The head of publishing company Simon & Schuster refused a petition by employees to cancel a book by former vice president Mike Pence, in a letter to staff on Monday.
“As a publisher in this polarized era, we have experienced outrage from both sides of the political divide and from different constituencies and groups,” CEO Jonathan Karp wrote in the letter. “But we come to work each day to publish, not cancel, which is the most extreme decision a publisher can make, and one that runs counter to the very core of our mission to publish a diversity of voices and perspectives.”
“We will, therefore, proceed in our publishing agreement with Vice President Mike Pence,” Karp continued.
Karp’s pledge to publish Pence’s book came after the company faced controversy for agreeing to distribute a book by Seargent John Mattingly, one of the officers involved in a botched drug raid during which Louisville, Ky., resident Breonna Taylor was shot and killed. Following swift backlash, the company backtracked hours later and said it would not be involved in distribution. (Mattingly’s book was published by a third party, the small Tennessee publisher Post Hill Press, and distributed by Simon & Schuster.)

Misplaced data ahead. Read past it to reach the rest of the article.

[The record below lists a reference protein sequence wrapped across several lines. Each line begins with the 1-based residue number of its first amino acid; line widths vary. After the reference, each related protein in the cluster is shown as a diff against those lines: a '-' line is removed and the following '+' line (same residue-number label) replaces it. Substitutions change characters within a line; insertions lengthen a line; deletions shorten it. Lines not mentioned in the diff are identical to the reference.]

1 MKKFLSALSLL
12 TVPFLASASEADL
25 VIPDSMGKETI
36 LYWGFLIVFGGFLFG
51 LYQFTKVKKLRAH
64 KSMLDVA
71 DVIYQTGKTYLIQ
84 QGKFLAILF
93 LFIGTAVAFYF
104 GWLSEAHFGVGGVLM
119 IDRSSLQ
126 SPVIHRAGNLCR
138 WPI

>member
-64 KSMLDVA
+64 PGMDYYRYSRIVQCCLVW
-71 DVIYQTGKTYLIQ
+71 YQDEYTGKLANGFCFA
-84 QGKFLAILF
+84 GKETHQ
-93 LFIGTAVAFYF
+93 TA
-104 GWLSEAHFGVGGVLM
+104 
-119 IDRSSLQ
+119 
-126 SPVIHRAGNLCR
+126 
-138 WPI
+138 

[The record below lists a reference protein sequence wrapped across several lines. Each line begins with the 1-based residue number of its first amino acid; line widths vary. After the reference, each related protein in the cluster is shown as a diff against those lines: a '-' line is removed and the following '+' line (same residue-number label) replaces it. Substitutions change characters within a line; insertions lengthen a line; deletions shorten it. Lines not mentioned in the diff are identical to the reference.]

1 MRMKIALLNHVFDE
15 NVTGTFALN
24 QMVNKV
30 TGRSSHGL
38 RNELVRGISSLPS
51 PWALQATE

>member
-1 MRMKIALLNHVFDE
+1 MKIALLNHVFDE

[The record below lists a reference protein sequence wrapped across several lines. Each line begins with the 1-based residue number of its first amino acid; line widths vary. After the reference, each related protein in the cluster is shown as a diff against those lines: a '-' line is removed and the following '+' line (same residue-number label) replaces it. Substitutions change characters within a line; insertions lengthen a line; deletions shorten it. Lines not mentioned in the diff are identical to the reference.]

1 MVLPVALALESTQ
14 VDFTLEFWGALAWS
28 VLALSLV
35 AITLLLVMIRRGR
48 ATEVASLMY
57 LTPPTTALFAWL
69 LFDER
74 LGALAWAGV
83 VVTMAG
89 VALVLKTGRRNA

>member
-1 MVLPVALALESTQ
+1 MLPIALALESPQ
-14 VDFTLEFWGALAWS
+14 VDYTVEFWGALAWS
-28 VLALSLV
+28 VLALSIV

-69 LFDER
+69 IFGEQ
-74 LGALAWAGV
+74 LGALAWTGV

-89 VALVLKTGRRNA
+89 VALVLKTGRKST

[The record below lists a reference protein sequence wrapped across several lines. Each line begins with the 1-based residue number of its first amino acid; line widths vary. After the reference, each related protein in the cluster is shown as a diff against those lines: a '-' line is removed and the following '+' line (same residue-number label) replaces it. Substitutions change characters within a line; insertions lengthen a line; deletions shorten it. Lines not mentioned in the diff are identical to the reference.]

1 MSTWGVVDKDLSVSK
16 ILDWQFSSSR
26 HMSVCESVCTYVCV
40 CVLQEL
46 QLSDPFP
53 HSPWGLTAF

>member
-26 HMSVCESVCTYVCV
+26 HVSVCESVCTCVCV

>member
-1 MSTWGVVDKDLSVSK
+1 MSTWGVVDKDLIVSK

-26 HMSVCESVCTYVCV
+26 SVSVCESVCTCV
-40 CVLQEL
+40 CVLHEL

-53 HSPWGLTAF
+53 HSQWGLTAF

On January 8, Simon & Schuster dropped plans to publish Senator Josh Hawley’s upcoming book The Tyranny of Big Tech, after the senator objected to the Electoral College results in the wake of a riot of Trump supporters at the Capitol.
“As a publisher it will always be our mission to amplify a variety of voices and viewpoints: At the same time we take seriously our larger public responsibility as citizens, and cannot support Senator Hawley after his role in what became a dangerous threat,” the company said in a statement at the time.